Avatar Year: 2009 Rating: PG-13 Length: 162 minutes / 2.7 hours For being 10 times the amount of money I would normally spend on a movie, I had hoped that this would be worth it. As per my previous stance on 3-D, I was hesitant on going to this film when it first came out. However, since I did some reading up on what forces went on behind this film, I decided to give the 3-D experience a try. What an experience it was! I can see why the film industry was really pushing for more movies to be in 3-D because it is spectacular. The glasses weren't uncomfortable, and if you took them off for a second, it wasn't a terrible color-shifted image, it was just slightly blurry. Although, one thing that 3-D cinema is going to have to fix is to have more things in focus. You can't rely on previous film-making techniques here. At any rate, if you can get over the blatantly...
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BOOK: Lives of Unstoppable Hope (2015)

Lives of Unstoppable Hope Year: 2015 Author: Stant Litore Length: 124 pages As a Colorado author, I often run across other authors at conventions in the state. I’ve seen Stant at a few of the conventions, the most recent being Mile-Hi Con 2016. Because I’m connected to the Colorado author community, I saw some of my author friends post that this book of his was available on Kindle for a very affordable price. While I haven’t officially introduced myself to Stant Litore, after reading this book, I may want to because it really spoke to me on a deep and emotional level. I appreciated Stant’s open and intimate look into the life of him and his family, especially in light of the medical struggles of his daughter, Inara. I’m sure I would be hard pressed to find anyone who hasn’t had at least some member of their family in some sort of hopeless medical condition, be it a parent, spouse, or child. Having had some...
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BOOK: Star Wars – The Force Awakens (2015)

Star Wars: The Force Awakens Year: 2015 Author: Alan Dean Foster Length: 606 minutes / 10.1 hours If you’ve been following along recently, you’ll know that I’ve been on a bit of a “movie” kick when it comes to the audiobooks I’ve listened to. While there are plenty of movies based on books, I haven’t really been one to read novelizations of movies. That being said, I’ve found the writing style in my own novels to be a bit of a novelization of the ideas in my mind, since I usually try and describe scenes in a cinematic way. At any rate, I was expecting a story that held close to the film, and this book certainly delivered on that promise. I’ll admit that the more I think about the plot and characters of The Force Awakens, the more I find that it almost exactly matches the events of A New Hope. However, there were some weaknesses in the first installment of the Star Wars...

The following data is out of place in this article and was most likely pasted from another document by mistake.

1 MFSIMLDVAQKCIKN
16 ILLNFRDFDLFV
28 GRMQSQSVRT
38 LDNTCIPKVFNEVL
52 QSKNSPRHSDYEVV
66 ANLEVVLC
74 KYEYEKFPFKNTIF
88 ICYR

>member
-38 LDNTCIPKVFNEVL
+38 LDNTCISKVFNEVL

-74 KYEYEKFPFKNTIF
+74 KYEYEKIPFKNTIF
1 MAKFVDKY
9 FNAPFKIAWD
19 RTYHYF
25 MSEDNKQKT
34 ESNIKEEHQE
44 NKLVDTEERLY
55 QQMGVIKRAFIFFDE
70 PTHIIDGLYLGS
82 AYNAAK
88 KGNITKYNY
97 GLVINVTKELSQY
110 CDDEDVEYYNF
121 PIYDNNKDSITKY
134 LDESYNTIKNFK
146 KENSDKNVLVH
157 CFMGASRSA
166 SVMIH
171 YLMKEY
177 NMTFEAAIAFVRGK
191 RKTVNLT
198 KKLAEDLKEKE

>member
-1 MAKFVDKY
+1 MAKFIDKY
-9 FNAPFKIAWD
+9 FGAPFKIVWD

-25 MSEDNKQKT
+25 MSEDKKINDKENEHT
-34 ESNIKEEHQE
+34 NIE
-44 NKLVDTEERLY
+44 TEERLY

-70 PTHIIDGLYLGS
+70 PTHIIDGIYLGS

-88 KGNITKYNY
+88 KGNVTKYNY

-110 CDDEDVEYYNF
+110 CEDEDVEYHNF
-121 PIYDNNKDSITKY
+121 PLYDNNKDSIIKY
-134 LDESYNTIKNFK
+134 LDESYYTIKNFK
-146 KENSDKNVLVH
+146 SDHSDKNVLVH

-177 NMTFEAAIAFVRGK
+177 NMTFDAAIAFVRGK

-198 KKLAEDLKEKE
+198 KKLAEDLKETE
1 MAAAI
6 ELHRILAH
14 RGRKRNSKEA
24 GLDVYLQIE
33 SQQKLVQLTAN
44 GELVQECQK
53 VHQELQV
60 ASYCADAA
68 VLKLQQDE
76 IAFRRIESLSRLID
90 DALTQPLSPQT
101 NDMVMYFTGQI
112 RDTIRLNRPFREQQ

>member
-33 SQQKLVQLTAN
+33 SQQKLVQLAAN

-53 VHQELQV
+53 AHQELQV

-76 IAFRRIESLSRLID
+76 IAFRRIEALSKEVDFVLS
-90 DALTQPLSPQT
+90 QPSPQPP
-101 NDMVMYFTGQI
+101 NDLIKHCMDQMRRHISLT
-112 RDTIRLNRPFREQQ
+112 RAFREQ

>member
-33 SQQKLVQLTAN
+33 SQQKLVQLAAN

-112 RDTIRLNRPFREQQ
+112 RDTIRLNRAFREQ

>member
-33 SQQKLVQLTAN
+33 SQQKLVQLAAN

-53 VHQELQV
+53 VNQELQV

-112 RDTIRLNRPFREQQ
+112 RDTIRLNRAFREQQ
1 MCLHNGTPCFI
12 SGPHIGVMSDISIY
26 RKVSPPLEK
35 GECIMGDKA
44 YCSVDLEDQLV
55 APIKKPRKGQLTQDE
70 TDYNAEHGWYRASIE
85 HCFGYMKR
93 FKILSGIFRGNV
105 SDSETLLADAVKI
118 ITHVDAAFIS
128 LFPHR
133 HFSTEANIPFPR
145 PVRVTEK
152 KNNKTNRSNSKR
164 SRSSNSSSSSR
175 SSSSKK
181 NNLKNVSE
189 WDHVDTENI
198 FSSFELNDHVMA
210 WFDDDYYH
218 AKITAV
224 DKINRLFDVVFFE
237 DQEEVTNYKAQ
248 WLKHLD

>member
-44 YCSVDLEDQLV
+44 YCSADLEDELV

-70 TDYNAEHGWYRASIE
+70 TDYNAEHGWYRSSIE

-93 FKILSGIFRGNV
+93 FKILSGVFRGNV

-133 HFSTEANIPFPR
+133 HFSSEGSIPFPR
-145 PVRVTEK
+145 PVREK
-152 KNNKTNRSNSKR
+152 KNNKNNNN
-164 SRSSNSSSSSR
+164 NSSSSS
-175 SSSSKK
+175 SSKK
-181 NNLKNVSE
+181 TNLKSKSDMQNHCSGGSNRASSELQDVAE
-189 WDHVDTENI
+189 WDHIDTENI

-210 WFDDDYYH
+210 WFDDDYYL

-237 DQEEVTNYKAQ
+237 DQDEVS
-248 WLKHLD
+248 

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BOOK: One Flew Over the Cuckoo’s Nest (1962)

One Flew Over the Cuckoo’s Nest Year: 1962 Author: Ken Kesey Length: 601 minutes / 10.02 hours As one of the few films in American history to win the “big 5” Academy Awards (which are Best Picture, Director, Actor, Actress, and Screenplay), I was interested in the book that helped One Flew Over the Cuckoo’s Nest attain its award-worthy status. I figured that if such a book could provide such great content to win awards as a movie, it would certainly have artistic merit in its own right. After all, many people posit that a book is better than the movie it is made out of. I wanted to make sure that, at the very least, it wasn’t any worse than the movie. Perhaps the largest difference between the two versions of this story (I’m not going to go into the live-theatre version, since I haven’t seen it), is that the book has a very interesting narrator in the character of “Chief” Bromden, whereas the...